And finally, little more than a year ago, trying yet again to win over a Palestinian leadership that, to date, has made no strategic effort to impress upon its people that the Jews have historical rights here, our last prime minister, Ehud Olmert, trumped his predecessors by offering Mahmoud Abbas almost everything the Palestinians ostensibly seek – the West Bank with land swaps to accommodate major settlements, a division of Jerusalem and a good-faith effort to resolve the issue of Palestinian refugees. And he was rebuffed.

Any and all of these various Israeli offers would have required the dismantling of most West Bank settlements. While evacuating parts of biblical Judea and Samaria would be a wrench of a whole different order, the Sharon-mandated pullout from Gaza demonstrated that Israeli governments are prepared to take such radical decisions, and that the security forces are capable of implementing them. And the Jews of Gaza were forcibly removed without even the incentive of a credible peace accord to ease the sacrifice.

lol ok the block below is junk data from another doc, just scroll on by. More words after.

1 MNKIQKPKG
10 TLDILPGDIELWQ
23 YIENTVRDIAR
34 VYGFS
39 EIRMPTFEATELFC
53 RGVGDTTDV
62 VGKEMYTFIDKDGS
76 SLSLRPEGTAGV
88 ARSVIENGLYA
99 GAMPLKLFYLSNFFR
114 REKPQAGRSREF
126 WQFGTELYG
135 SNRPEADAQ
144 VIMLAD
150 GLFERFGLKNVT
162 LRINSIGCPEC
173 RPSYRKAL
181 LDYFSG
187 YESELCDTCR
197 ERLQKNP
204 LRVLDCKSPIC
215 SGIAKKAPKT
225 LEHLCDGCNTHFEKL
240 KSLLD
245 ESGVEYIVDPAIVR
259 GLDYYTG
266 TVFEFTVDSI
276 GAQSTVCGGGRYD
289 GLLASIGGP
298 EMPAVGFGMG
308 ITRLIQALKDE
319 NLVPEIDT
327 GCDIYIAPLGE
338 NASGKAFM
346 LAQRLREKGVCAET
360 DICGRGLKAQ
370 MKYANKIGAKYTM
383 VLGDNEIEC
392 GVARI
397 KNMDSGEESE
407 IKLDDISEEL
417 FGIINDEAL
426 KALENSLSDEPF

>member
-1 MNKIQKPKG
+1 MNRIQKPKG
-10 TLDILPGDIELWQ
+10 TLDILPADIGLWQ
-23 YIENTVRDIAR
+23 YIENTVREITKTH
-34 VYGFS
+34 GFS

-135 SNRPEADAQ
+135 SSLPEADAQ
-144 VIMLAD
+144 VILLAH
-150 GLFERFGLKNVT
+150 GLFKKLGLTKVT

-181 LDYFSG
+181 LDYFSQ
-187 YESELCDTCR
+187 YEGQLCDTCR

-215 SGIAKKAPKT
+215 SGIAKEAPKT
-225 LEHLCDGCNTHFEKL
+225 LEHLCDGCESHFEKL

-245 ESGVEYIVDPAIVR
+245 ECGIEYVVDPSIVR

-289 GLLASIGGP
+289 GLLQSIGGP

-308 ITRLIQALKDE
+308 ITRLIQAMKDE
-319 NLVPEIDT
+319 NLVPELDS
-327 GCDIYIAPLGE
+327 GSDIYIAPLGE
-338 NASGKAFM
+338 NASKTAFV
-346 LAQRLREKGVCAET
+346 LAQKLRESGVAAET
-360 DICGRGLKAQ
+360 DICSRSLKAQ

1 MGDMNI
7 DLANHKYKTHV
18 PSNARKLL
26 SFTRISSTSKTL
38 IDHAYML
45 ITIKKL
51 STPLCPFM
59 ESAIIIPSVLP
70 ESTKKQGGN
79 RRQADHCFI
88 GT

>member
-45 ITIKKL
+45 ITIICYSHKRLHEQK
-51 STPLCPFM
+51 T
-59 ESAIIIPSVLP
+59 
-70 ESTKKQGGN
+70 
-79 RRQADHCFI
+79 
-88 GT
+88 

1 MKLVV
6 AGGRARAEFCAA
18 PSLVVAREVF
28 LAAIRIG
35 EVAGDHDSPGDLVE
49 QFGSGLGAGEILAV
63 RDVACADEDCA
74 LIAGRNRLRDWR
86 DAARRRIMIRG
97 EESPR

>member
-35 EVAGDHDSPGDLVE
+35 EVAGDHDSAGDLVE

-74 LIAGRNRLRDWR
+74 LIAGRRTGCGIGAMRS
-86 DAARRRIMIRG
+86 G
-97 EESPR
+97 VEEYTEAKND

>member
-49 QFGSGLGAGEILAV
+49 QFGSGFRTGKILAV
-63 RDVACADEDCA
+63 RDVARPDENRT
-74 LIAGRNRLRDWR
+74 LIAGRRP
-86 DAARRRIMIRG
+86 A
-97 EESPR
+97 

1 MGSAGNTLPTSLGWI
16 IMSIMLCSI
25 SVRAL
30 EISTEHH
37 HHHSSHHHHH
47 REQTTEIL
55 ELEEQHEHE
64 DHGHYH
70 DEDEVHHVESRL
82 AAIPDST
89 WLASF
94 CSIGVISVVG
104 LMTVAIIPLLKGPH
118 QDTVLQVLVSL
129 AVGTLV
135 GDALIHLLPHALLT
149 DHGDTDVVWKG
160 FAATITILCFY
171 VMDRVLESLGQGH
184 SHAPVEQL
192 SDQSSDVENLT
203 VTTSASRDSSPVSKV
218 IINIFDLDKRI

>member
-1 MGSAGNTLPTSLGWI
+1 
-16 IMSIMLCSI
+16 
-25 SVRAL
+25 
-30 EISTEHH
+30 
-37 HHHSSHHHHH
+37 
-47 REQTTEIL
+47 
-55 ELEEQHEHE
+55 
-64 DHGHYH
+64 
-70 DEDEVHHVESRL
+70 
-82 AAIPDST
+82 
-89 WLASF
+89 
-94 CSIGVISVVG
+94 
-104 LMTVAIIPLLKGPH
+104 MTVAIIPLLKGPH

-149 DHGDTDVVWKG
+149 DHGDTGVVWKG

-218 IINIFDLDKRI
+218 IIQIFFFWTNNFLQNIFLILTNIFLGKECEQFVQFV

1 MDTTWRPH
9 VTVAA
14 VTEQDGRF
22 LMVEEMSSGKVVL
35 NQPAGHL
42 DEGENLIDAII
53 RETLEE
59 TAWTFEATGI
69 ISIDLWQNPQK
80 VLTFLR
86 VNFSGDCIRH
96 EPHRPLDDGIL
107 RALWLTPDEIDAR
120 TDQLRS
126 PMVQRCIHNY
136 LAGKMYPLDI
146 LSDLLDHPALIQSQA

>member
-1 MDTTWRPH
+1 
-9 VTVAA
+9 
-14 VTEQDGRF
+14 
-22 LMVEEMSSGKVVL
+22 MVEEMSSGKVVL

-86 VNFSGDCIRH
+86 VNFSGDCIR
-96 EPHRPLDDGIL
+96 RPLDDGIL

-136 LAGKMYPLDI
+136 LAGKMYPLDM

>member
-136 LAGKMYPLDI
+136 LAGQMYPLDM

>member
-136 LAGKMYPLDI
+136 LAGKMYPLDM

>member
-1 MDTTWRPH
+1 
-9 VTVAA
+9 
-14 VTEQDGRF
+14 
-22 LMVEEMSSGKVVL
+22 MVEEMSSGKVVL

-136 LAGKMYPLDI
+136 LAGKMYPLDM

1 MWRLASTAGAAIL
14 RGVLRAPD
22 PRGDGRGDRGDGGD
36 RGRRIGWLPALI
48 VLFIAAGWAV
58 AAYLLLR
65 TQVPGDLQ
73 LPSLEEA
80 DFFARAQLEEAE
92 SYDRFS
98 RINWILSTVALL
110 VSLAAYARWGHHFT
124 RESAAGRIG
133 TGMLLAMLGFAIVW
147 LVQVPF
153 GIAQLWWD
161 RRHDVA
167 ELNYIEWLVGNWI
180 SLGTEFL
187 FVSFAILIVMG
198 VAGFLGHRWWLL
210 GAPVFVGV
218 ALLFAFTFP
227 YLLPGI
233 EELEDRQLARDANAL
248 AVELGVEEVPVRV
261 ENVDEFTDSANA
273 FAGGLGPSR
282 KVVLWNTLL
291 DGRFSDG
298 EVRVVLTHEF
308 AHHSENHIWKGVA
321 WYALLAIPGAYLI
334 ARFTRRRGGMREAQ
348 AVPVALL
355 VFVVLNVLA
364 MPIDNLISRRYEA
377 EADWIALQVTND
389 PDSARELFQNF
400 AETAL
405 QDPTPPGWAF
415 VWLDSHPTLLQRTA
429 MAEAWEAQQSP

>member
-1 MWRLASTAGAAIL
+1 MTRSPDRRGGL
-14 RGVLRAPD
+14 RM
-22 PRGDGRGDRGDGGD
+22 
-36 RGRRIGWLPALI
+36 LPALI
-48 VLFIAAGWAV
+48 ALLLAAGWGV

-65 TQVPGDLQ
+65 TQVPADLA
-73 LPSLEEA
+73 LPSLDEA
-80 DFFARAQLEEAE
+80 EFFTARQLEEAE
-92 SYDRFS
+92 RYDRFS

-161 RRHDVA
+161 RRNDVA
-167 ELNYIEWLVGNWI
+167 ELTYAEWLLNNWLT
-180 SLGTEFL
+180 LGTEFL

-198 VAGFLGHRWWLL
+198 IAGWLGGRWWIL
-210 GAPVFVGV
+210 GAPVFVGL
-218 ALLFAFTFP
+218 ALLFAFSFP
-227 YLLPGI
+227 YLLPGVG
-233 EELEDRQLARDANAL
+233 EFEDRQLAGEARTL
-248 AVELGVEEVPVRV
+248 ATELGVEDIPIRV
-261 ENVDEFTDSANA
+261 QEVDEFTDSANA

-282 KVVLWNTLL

One key administration official, Dennis Ross, worked within various US administrations through some of these more recent events. But Ross, at least by some accounts, is being sidelined on key aspects of the Obama approach, and this week even had his loyalties questioned by an unnamed official who told the Politico Web site that Ross “seems to be far more sensitive to Netanyahu’s coalition politics than to US interests.”

A well-informed Washington veteran told me recently that the administration does not attach immense significance to Abbas’s rejection of Olmert’s peace terms. When close contacts of Obama have put it to him that, for all his good intentions, his efforts will founder, like those of previous presidents, on the rock of Palestinian intransigence, this veteran said, Obama’s response was that he had an obligation to find out for himself. And so, starting afresh, the president is wondering whether the current Israeli prime minister is serious about making peace.